Also, Christianity Today’s cover story last February reported on one direction people are exploring as evangelicalism experiences a sea change: The Future Lies in the Past
What the writer calls an identity crisis, I think of as a “sea change” or a natural pendulum swing, and I imagine it will change again, the pendulum will swing back again. However, here we are. He describes the malaise well:
Many 20- and 30-something evangelicals are uneasy and alienated in mall-like church environments; high-energy, entertainment-oriented worship; and boomer-era ministry strategies and structures modeled on the business world. Increasingly, they are asking just how these culturally camouflaged churches can help them rise above the values of the consumerist world around them.
At one time I was interested in church environments that de-emphasized their essential churchiness. I thought the church experience would be improved by stripping away the things that make Sunday worship services such a departure from normal life. Worship should be a normal part of life, so why does it have so many odd trappings?, I wondered. Surely it was time to cart these off to the attic. For example, when the pastor at our church back in California dispensed with wearing a robe and stole over his business suit, it seemed like a step in the right direction, in my eyes.
From the point of view of basic hospitality, I thought it might help visitors to feel less out of place if churchy stuff was minimized. But now I think that one can go too far in that direction and that someone who has acted on the impulse to visit a church might actually prefer to find a distinctive experience, unlike what they find in other venues. If I visited Europe, I know how disappointed I would be to find that it had Americanized itself in an attempt to make me feel at home.
I truly came to feel that if I’m going to do something as strange and radical as go to church, then I want it to be churchy. I want it to mark, in no uncertain terms, that we are stepping out of the stream for an hour or two and into something else, something God-haunted and beautiful.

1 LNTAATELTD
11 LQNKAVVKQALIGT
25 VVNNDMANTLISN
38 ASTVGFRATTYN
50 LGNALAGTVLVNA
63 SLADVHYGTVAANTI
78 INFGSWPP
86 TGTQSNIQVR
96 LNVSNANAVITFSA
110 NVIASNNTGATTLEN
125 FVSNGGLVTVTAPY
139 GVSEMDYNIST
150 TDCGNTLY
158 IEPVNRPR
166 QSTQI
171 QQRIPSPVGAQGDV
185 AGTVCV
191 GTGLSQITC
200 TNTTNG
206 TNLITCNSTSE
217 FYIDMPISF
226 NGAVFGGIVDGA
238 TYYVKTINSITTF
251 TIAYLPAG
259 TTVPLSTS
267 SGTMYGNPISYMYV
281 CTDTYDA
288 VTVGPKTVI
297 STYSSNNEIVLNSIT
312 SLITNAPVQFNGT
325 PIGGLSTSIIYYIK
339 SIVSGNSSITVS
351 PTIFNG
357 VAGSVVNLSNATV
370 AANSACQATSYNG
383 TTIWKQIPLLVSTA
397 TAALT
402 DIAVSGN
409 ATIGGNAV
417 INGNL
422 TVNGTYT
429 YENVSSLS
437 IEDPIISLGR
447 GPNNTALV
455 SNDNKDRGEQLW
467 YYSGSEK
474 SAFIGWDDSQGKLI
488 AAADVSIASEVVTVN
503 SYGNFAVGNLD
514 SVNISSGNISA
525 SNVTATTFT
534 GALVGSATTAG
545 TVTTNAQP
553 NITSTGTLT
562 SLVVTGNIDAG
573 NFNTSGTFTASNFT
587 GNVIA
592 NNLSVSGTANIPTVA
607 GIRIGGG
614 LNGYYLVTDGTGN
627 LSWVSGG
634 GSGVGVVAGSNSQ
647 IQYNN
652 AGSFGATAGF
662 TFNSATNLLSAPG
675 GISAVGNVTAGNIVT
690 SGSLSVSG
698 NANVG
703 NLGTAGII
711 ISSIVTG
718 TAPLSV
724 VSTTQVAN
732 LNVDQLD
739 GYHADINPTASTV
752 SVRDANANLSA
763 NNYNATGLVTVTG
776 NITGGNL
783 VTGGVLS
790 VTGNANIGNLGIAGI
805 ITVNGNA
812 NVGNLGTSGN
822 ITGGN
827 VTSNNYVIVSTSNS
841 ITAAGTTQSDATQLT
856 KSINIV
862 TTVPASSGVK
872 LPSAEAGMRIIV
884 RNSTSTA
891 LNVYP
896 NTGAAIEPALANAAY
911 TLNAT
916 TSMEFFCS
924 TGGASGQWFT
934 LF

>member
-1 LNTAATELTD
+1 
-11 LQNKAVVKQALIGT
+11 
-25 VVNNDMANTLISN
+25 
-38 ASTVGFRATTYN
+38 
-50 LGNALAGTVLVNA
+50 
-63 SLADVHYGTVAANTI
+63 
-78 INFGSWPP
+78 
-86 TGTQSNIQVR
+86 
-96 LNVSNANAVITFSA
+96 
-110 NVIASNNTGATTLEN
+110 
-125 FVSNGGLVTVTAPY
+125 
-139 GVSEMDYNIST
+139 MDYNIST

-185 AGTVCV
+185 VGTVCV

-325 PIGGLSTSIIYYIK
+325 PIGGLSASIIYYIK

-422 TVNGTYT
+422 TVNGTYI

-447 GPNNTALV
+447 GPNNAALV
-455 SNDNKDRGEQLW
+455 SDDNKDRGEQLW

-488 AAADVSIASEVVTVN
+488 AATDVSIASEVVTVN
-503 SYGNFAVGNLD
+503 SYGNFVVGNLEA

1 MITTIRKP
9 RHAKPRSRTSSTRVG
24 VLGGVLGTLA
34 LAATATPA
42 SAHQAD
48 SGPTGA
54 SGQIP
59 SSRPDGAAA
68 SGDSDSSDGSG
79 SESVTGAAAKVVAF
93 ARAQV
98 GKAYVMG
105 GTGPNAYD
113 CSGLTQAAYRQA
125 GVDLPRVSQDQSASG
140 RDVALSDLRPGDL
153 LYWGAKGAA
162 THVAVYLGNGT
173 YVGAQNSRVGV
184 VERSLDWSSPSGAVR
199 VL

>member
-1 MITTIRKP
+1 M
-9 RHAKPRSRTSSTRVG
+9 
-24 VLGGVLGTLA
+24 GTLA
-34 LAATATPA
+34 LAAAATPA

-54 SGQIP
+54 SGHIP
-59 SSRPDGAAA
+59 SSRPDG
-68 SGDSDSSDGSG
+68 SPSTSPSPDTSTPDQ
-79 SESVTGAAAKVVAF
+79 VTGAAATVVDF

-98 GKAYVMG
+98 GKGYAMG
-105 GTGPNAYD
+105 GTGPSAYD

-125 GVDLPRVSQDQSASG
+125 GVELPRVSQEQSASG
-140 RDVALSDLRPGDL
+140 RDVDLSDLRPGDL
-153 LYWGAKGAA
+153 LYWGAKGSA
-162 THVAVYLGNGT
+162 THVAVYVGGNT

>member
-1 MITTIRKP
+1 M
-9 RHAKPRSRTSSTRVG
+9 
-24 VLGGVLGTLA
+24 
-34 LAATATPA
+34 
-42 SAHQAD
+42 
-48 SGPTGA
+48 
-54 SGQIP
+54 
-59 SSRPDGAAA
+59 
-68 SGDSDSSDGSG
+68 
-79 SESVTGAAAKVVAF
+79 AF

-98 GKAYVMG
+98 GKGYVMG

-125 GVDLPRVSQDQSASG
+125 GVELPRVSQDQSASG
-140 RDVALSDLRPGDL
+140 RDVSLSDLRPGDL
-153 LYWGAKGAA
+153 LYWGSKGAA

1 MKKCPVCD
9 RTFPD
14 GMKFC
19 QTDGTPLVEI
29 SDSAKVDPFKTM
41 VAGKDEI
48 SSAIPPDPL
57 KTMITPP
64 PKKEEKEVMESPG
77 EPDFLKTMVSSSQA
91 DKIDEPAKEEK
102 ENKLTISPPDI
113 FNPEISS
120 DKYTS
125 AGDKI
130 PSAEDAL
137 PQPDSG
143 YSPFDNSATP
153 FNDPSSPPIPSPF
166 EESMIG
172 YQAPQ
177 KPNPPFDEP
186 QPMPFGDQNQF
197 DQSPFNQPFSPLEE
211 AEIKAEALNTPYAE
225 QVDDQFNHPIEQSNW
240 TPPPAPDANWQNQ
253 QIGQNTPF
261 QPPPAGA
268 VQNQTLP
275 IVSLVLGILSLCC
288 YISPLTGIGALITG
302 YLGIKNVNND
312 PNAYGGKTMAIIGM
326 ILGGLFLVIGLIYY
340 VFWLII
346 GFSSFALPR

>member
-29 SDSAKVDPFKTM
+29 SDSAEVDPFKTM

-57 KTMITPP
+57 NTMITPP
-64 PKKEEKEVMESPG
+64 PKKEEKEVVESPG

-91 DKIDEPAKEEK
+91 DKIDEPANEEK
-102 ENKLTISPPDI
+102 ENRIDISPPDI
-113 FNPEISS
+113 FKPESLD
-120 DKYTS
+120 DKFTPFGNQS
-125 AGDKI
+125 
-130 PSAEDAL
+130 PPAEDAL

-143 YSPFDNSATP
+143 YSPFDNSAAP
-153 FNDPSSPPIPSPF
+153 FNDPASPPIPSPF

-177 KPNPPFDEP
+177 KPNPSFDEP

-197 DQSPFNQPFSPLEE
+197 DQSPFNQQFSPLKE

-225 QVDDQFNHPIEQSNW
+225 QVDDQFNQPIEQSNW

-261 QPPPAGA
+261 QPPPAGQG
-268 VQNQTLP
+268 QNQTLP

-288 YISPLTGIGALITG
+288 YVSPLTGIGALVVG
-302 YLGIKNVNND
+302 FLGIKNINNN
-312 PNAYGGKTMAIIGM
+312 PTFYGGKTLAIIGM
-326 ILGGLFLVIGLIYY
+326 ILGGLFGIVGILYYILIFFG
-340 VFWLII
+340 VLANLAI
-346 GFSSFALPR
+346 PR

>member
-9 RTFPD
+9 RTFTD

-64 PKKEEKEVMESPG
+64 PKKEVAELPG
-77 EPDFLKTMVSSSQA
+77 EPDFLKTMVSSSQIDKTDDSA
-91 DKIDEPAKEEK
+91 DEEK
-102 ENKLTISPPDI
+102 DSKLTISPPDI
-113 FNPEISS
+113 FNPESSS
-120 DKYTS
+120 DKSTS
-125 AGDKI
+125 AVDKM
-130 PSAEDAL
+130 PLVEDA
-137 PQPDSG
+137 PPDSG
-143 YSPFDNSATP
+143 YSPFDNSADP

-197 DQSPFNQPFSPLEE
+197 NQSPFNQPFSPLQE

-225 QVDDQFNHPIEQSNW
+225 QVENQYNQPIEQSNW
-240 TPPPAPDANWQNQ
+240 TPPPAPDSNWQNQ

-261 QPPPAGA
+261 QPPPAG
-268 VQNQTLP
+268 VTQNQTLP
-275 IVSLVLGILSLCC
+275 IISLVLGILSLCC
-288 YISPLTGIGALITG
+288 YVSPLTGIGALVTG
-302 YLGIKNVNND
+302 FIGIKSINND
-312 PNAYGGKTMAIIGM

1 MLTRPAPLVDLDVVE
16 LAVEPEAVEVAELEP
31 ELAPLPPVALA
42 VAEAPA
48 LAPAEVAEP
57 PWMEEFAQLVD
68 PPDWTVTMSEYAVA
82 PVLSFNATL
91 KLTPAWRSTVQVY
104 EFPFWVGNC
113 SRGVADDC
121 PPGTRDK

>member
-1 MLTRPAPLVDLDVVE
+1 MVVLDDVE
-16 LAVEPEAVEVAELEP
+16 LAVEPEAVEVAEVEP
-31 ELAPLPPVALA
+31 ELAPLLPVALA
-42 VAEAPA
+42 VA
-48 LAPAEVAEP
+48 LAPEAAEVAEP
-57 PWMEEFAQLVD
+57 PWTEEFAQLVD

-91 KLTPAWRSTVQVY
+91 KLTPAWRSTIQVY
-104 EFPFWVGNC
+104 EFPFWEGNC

The linked article focuses mostly on an evangelical “roots” movement. In this roots movement, what I wanted for the sake of beauty, they want for the sake of connection to the past–which I also understand.
Before I started digging into Christian history for myself, the Christian history I encountered was abridged to jump straight from the New Testament to our day, something like this: New Testament Church–>snip 1950 years–>Billy Graham–>Jesus People Movement–>now. A slightly more history-aware stream abridged it this way: New Testament Church–>snip 1850 years–>Stone-Campbell revival in the 1800’s–>now.
I can remember so clearly the day I read about Martin Luther on the internet, someone I had previously fuzzily confused with Martin Luther King (my education was not very good, obviously) and realized that Martin Luther, pounding his 95 theses to the door of a church in Germany in 1595, belonged to me, he was in fact essential to my Christian heritage as a Protestant. Why hadn’t someone told me about him? Church history was simply not important in my tradition, that’s why.
I remember my first reading of Pilgrim’s Progress and how stunned I was to realize a man from another age had imaginatively confronted theological issues that troubled and fascinated me 400 years later. Imagine the richness of finding these people and the riches of their thought down through the centuries, and of seeing oneself as standing in a line of Christians whose faith stood and worked and grappled and served –whether imaginatively or gently or courageously–as best they knew how in the time in which they lived, as need called for and their gifts allowed. That is a good thing.